What is a web app? What is a hybrid app? What is a native app?
With the already huge market for apps continuing to grow, these have become very popular questions.
However, there may be an even more important question that you should be asking yourself.
Which app is right for my business?
Do you know? Shouldn’t you find out? Don’t spend unnecessary time and money developing an app that isn’t best suited to your needs and your clientele.
Read on and we’ll break down the need-to-know information on each type of app, as well as ways to help you decide which one is right for your particular application (no pun intended).
By the time you’re done reading, you’ll have everything you need to know to make the perfect decision for your business and be ready to start the process of developing your mobile app.
What is a Web App?
With all of the different types of apps available, you’re probably asking yourself, “What is a web app?” There are plenty of complicated answers out there, but let me make this simple for you.
Every time you visit a site on your phone or tablet’s browser and you notice that you’re viewing its “mobile version,” that’s a web app.
Due to the limitations of smaller handheld devices like smartphones, navigating a full-sized site—developed for PCs—through a mobile browser can make things quite difficult and potentially ruin the user experience of a perfectly good website.
That’s why web apps were developed. Web apps are optimized for mobile use, making navigation and use much easier for the smaller screen and limited keyboard function. They are also far more intuitive than you would find on a regular website, often functioning as a native app would. They are typically simplified versions of a standard website and help users accomplish what they need to do more quickly.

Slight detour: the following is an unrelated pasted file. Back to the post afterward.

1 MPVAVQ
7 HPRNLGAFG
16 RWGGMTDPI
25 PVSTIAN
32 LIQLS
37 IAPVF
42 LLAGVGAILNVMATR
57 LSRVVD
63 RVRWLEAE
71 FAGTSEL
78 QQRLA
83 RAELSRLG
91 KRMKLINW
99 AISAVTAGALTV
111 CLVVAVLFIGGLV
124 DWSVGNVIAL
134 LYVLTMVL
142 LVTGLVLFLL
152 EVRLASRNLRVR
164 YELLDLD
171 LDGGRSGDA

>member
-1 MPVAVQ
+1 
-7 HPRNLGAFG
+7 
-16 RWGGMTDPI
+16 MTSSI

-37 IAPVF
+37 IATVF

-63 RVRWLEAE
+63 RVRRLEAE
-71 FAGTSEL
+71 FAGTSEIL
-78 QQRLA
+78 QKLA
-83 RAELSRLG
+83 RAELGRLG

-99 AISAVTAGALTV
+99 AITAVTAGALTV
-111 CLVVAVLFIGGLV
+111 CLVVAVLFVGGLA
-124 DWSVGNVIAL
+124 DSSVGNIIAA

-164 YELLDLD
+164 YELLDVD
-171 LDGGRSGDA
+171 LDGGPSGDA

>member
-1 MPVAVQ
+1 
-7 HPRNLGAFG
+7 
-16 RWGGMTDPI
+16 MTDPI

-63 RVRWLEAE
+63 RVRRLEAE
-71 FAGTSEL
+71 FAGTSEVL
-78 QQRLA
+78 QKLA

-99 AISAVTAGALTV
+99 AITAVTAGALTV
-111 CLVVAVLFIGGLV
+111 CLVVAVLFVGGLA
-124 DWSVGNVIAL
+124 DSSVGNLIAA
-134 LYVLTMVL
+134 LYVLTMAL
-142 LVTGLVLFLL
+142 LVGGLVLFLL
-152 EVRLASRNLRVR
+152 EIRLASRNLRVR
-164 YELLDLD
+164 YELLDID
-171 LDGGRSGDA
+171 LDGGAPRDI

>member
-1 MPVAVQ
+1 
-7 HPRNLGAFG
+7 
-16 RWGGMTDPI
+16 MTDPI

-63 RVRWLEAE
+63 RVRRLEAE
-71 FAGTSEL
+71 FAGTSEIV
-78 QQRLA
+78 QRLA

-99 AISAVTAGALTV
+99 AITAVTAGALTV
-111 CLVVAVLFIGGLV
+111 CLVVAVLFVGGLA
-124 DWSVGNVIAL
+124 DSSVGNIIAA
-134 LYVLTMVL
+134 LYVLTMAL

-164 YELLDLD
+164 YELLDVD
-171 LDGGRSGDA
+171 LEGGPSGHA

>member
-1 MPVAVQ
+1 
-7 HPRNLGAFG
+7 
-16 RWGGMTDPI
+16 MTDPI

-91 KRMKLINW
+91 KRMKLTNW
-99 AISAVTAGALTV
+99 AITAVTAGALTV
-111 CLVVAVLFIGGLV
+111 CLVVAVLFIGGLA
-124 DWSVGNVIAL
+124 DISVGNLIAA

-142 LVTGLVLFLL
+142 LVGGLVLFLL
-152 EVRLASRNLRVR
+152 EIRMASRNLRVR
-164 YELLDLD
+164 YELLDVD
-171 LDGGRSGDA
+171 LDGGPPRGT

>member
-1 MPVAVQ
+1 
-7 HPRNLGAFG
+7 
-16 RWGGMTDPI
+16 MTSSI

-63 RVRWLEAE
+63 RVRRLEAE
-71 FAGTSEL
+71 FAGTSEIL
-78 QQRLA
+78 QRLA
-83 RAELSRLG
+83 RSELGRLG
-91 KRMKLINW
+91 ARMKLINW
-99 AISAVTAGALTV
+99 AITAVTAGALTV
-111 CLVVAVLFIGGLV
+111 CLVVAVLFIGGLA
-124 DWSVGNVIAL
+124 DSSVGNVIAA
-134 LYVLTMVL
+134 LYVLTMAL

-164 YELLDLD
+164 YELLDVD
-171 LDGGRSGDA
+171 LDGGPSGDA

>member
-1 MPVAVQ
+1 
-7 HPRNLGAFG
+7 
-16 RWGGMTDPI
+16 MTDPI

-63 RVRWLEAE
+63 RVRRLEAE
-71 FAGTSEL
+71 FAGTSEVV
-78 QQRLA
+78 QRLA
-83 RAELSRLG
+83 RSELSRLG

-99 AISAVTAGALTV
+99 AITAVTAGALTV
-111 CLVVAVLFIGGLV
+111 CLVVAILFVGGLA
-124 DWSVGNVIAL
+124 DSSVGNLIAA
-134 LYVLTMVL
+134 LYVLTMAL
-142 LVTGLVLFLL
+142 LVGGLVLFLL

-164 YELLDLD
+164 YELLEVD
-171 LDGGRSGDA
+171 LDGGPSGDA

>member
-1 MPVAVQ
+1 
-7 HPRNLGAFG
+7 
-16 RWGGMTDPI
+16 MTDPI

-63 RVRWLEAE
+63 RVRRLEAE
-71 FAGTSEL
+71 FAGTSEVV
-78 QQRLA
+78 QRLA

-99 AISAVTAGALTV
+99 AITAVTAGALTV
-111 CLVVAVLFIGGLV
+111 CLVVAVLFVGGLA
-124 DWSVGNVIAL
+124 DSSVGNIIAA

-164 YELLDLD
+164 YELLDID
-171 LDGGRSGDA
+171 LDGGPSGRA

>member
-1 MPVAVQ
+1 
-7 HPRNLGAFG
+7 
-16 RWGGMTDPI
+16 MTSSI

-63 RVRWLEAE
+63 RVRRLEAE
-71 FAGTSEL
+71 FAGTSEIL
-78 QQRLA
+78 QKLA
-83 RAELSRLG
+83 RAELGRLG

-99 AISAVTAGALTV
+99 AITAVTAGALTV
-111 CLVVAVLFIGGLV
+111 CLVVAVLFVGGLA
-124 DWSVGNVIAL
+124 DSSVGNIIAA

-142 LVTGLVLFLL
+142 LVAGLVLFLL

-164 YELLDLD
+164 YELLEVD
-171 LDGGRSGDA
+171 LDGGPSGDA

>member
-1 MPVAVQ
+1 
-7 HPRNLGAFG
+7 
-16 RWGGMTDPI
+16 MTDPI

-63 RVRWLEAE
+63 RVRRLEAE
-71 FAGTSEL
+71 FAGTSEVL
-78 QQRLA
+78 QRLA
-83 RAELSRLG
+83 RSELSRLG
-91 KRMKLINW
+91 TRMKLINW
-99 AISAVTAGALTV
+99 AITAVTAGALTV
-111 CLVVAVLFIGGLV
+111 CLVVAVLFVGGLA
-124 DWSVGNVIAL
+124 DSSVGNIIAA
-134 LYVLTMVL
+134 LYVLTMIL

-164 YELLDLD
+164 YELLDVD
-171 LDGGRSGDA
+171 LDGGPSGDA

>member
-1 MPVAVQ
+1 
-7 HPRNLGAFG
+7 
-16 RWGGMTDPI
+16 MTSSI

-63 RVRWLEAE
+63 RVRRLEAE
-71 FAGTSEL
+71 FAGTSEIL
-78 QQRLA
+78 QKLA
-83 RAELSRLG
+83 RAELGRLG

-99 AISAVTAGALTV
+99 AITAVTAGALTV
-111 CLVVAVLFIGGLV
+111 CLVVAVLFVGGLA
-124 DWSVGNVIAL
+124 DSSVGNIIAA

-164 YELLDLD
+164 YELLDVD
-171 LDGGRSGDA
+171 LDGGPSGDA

Upon the release of HTML5, web apps became very popular because they allowed native app functionality to be added to the browser experience. Not to say that you can get the functionality of a native app from a web app, but a good developer can get close.
Pros of developing Web App:
- Ease of Access: Users won’t need to download a specific app, which means it won’t be taking up valuable space on their device. All they need is their web browser, which lowers the barrier of access and allows more people to view your app more quickly.
- Universal: Web apps can be used on any and all devices, where native apps require unique coding for each specific type of device.
- Easily Updated: Web apps can be updated easily as they are just like any other website. This means that you won’t have to bug your users by asking them to download updates from the App store or Google Play on a regular basis.
- Lower Cost: Web apps are typically less expensive to create, and if flexibility and cost are concerns, web apps should definitely be considered.
- Market Exposure: Your content is much easier to discover online, giving it a unique opportunity for new exposure.
Cons of developing Web App:
- Flexibility: The flexibility that web apps offer is also their main drawback. They almost always require an internet connection to work. Not to mention they’re usually slow and don’t provide the same level of intuitive user experience that native apps do.
- Behavior: Because web apps are designed to be able to be used on all platforms, they won’t behave as a native app will. Where most iOS or Android users are used to a certain interface and button interactions, web apps will possess basic navigation and interact in a way that may feel foreign.
- Engagement: Web apps don’t give you the option to send push notifications to your users. They just don’t give you the same level of engagement that native apps do.
- Market Exposure: While your web app is searchable on a browser, you won’t be able to publish them in Google Play or the App Store. That means that you’ll miss out on the opportunity to have your app found by the millions of people that are searching every day.
Now that you know what a web app is and how it is used, let’s look at some other options.
What is a Native App?
On the complete opposite end of the app spectrum from web apps are native apps.
What is a native app? These are stand-alone, downloadable apps. They come with their own little icon and become a part of your phone, tablet, and your life.